Home » Kate Middleton Opens Two New Galleries At The Imperial War Museum In London

Kate Middleton Opens Two New Galleries At The Imperial War Museum In London

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The Duchess of Cambridge had an emotional reunion with two survivors who endured the horrors of the Holocaust during a royal visit to the Imperial War Museum today.

Kate Middleton, 38, appeared in good spirits as she visited the museum in the capital to open the spaces, named The Second World War Galleries and The Holocaust Galleries.

The mother-of-three also visited the exhibition Generations: Portraits of Holocaust Survivors, which includes the two portraits she took last year to mark 75 years since the end of the Holocaust, and reunited with survivors Steven Frank and Yvonne Bernstein.

Kate photographed Steven and Yvonne, who both settled in Britain after the Second World War, as part of a 2020 project marking the 75th anniversary of the liberation of Auschwitz.

As she walked into the room to greet Steven, she could be seen extending her arms and asking for ‘a big cuddle’, before the Holocaust survivor extended out his arms to offer her a hug, saying: ‘Are we allowed to do that now?’

Steven, 84, was among only a handful of children to make it out alive from the last of the many concentration camps he was sent to. By then his father had been gassed to death for speaking out against the Nazis.

Meanwhile Yvonne, 82, was hidden as a child in France throughout most of the Second World War and her uncle was seized and murdered for shielding her.

The Duchess of Cambridge has been reunited with Stephen Frank BEM, whom she photographed for a Generations: Portraits of the Holocaust exhibition on a visit to the @I_W_M this evening pic.twitter.com/qlMk55z3xT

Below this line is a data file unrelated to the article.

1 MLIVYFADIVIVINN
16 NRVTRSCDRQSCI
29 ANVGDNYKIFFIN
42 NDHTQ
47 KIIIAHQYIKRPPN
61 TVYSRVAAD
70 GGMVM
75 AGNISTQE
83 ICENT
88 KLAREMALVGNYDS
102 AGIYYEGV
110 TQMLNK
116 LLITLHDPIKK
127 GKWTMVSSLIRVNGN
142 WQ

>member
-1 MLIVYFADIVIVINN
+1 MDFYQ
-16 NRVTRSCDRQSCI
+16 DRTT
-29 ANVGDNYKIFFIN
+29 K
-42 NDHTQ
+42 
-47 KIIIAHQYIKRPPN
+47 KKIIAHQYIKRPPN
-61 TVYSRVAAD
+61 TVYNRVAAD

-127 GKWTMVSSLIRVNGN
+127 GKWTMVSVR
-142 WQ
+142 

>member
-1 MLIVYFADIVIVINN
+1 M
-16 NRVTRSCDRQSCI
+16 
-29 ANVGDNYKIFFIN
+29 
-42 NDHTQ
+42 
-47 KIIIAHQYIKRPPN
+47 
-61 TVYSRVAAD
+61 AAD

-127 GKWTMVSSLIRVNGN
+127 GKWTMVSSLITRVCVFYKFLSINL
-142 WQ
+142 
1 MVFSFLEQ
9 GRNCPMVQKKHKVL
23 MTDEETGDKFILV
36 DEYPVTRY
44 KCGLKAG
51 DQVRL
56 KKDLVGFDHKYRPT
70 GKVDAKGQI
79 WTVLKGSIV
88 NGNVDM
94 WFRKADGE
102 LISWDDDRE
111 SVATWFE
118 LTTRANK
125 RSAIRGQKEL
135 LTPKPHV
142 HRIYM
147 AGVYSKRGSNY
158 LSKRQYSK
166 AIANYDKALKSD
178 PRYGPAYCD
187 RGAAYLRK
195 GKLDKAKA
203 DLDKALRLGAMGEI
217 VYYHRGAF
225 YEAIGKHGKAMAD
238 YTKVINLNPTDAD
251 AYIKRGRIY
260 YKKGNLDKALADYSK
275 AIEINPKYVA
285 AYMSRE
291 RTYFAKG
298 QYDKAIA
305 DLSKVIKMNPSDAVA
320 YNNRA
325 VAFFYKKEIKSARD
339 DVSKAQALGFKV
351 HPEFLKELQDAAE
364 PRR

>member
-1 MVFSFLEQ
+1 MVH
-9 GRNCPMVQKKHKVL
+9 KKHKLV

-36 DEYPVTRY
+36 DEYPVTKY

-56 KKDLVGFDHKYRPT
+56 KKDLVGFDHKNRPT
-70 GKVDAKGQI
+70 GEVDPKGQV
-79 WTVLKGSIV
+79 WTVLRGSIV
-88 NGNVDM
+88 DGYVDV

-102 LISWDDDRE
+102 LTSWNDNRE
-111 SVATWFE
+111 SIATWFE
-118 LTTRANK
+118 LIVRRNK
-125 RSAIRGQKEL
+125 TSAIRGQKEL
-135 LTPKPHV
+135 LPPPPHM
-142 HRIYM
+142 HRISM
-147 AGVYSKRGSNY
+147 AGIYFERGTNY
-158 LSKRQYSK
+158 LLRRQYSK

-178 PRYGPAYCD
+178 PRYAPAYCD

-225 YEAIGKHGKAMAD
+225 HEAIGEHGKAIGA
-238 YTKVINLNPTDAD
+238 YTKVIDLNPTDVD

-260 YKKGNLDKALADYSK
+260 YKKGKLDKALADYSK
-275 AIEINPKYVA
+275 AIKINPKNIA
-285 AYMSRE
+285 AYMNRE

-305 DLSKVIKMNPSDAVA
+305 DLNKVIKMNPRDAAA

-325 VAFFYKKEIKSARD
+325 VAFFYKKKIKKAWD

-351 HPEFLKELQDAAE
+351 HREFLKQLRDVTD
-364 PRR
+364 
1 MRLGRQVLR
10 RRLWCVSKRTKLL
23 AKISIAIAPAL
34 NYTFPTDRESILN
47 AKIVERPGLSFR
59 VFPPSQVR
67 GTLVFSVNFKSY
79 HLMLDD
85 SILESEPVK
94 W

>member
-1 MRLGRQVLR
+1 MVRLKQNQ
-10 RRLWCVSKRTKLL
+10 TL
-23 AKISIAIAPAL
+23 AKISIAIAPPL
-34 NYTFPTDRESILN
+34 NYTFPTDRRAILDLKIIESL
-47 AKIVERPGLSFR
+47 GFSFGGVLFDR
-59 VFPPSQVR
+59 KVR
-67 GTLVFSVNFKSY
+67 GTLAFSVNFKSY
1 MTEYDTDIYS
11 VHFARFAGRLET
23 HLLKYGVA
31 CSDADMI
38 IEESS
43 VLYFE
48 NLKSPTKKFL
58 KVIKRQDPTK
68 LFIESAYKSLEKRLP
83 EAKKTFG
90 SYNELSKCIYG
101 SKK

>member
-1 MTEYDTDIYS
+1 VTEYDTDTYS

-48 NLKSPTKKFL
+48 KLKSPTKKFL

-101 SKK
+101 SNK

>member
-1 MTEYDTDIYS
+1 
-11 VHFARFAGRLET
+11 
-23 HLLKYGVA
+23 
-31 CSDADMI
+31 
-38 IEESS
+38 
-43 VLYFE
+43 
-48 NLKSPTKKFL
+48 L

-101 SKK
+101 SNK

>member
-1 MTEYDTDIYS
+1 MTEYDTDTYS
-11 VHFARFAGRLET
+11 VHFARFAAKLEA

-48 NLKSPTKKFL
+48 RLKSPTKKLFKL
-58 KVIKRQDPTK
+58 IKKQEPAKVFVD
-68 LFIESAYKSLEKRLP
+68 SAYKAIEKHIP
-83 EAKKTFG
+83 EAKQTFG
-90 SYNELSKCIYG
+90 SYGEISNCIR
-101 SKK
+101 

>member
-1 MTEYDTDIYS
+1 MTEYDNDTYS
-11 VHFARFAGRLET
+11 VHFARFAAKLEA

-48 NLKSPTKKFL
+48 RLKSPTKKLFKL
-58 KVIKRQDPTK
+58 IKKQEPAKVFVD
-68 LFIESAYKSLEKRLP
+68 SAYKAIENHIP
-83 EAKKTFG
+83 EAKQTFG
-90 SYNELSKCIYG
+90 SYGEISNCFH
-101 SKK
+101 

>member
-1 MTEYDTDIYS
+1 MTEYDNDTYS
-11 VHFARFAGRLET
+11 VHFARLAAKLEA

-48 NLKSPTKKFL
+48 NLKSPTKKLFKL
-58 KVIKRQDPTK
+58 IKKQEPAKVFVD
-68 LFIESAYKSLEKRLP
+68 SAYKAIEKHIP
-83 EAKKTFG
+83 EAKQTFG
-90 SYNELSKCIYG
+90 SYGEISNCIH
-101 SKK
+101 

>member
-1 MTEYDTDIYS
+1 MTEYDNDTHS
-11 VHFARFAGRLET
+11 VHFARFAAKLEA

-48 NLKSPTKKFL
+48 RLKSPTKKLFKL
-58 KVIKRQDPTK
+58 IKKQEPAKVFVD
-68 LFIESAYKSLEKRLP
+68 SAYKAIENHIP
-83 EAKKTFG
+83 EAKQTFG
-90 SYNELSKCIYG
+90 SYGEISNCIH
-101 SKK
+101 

— Rebecca English (@RE_DailyMail) November 10, 2021

The Duchess had an emotional reunion with Steven Frank and his two granddaughters Maggie, 15, and Trixie 13, who she photographed holding a pan his mother used when he was a boy

Meanwhile Kate also met with Yvonne, 82, whom she photographed alongside her 11-year-old granddaughter Chloe, also survived the Nazi Holocaust

The Duchess could be seen offering Steven a huge hug as they reunited for the first time to view the portrait in the museum earlier today (pictured)

‘Their stories will stay with me’: Kate Middleton reunited with Holocaust survivors whom she photographed to mark 75th anniversary of the liberation of Auschwitz

Steven Frank, 84, with his two granddaughters Maggie, 15, and Trixie 13, was photographed holding a pan his mother used as a boy

To mark the 75th anniversary of the liberation of Auschwitz, Mr Frank and Mrs Bernstein, who both settled in Britain after the war, were photographed by the Duchess of Cambridge at Kensington Palace in moving family portraits for a new exhibition.

In one of the pictures Mr Frank is seen holding a pan, this had been one of his mother’s items that he had kept from during his time at Westerbork transit camp. He was later sent to Theresienstadt with his brothers and mother.

Whilst at the camp his mother would do laundry for prisoners in exchange for a small amount of bread. She would put crumbs into the pan, adding hot water to make a paste. She would give each child a spoonful to keep them alive, denying herself of the food.

It was this act of kindness from his mother and her use of the pan that ultimately saved his life. He survived multiple concentration camps and Mr Frank and his and his brothers are three of only 93 children who survived the camp, out of 15,000 children sent there.